We already knew that the seventh-generation Volkswagen Golf would be considerably lighter than the current version, but now Autocar reports an even lighter version of the Volkswagen GTI is in the cards. According to the British publication, Volkswagen will launch a version of the next GTI that uses aluminum and carbon fiber to trim weight to as little as 2475 pounds — a savings of more than 500 pounds compared to today’s GTI.
Like the 2014 Golf (pictured) on which it is based, the next-generation Volkswagen GTI trims some weight by switching to the automaker’s flexible “MQB” chassis architecture. On top of that, Autocar suggests the GTI Carbon would use aluminum for the firewall, windshield frame, and floor panels; and carbon fiber for the hood and roof, saving as much as 440 pounds. That would potentially give the new car a 0-to-60-mph time under six seconds. As a side benefit, reduced mass could improve the GTI Carbon’s handling and braking performance, too.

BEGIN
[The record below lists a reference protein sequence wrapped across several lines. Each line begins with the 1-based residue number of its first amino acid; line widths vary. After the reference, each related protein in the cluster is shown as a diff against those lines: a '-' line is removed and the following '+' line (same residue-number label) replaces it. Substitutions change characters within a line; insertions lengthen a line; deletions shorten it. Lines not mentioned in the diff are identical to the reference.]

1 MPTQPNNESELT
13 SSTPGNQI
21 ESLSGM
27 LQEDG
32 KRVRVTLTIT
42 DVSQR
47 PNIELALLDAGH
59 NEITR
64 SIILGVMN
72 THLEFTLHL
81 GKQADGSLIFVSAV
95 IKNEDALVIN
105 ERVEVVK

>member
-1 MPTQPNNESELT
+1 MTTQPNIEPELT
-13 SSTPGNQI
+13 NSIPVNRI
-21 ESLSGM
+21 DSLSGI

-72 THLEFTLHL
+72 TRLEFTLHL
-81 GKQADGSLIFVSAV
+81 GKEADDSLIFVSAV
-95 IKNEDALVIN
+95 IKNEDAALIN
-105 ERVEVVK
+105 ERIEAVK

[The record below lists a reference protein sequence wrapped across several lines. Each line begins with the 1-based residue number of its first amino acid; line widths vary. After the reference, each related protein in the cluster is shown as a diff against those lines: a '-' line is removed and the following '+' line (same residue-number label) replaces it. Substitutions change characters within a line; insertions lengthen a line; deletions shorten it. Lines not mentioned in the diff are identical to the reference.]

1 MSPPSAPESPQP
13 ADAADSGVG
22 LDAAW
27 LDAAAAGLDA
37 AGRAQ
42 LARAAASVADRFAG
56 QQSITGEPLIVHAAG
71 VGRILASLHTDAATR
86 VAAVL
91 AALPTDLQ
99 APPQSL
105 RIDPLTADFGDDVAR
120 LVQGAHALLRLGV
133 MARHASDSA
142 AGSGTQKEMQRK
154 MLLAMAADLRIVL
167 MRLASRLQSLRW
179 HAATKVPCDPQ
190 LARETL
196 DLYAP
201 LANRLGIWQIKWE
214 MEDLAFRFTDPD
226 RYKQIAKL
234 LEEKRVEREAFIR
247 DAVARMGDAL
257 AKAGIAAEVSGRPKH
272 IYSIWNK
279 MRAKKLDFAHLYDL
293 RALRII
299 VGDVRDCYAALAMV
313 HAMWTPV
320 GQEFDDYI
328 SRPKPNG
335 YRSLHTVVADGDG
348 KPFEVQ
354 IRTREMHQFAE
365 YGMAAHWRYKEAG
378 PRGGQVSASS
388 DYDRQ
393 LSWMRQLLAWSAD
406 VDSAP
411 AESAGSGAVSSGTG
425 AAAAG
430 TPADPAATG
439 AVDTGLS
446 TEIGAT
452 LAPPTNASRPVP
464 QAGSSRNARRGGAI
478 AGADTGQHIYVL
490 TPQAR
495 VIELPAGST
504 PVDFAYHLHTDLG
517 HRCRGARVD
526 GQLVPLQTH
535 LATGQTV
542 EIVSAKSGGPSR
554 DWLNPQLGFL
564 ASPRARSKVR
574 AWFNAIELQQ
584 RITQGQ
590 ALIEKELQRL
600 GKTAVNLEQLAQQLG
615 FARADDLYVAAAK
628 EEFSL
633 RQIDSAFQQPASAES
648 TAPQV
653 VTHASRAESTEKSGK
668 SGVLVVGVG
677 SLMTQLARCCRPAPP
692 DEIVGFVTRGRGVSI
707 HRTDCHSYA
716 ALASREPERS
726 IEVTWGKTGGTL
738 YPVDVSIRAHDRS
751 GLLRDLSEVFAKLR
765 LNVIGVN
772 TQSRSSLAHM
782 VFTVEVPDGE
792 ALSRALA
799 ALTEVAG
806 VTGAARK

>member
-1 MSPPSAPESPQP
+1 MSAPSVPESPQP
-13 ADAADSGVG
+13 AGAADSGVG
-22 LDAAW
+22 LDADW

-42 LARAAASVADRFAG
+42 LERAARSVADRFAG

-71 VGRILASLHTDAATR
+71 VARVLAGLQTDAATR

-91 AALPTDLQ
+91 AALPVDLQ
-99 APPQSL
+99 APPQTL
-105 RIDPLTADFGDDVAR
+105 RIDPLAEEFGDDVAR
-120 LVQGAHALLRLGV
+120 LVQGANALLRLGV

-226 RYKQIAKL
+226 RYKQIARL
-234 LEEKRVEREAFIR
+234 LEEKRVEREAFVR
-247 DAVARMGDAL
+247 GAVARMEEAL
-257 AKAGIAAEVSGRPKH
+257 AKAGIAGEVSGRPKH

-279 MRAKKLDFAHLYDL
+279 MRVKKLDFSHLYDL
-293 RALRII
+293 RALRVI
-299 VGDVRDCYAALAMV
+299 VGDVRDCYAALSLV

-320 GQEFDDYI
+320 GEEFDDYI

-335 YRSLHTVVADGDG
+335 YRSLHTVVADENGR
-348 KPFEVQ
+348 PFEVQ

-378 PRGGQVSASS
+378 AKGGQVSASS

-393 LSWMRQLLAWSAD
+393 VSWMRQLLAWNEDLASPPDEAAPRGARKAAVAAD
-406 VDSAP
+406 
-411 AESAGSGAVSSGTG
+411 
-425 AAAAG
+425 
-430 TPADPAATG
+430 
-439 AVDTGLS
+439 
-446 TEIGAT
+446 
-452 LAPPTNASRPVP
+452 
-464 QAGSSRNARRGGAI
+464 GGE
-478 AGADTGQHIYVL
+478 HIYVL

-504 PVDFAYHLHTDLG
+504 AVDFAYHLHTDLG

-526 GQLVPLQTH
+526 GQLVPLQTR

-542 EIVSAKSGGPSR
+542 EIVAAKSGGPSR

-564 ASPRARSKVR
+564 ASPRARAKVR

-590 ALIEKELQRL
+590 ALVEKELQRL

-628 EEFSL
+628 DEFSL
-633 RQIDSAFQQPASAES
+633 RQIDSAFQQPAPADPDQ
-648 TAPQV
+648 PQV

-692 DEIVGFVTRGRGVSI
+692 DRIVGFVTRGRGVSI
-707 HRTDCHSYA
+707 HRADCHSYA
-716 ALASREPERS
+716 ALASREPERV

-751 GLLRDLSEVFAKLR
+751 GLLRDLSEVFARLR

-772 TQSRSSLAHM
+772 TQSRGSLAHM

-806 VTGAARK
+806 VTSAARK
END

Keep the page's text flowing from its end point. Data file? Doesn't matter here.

Volkswagen has reportedly pioneered two techniques that would make manufacturing carbon fiber and aluminum parts cheaper and easier. The research was inspired by the fact that future hybrid and electric versions of the Golf might use the lightweight materials. In the GTI Carbon, two layers of carbon fiber are layered on a thin sheet of steel, which can be welded into the body. The aluminum-alloy components, for things like the firewall, can easily be riveted or bonded to the rest of the car’s structure.
Autocar says the next Volkswagen GTI will have an updated 2.0-liter turbo-four engine with 222 hp, although we’ve previously heard the new hot hatch could produce anywhere up to 260 hp. The car also will use a Haldex locking front differential to improve traction, and a variable-ratio steering rack to provide better cornering feel.
Because building the GTI Carbon would be difficult and somewhat more expensive than assembling a regular version, the car would be an extremely limited-run affair. Expect to see it sometime after the 2014 Volkswagen GTI debuts in a year or two.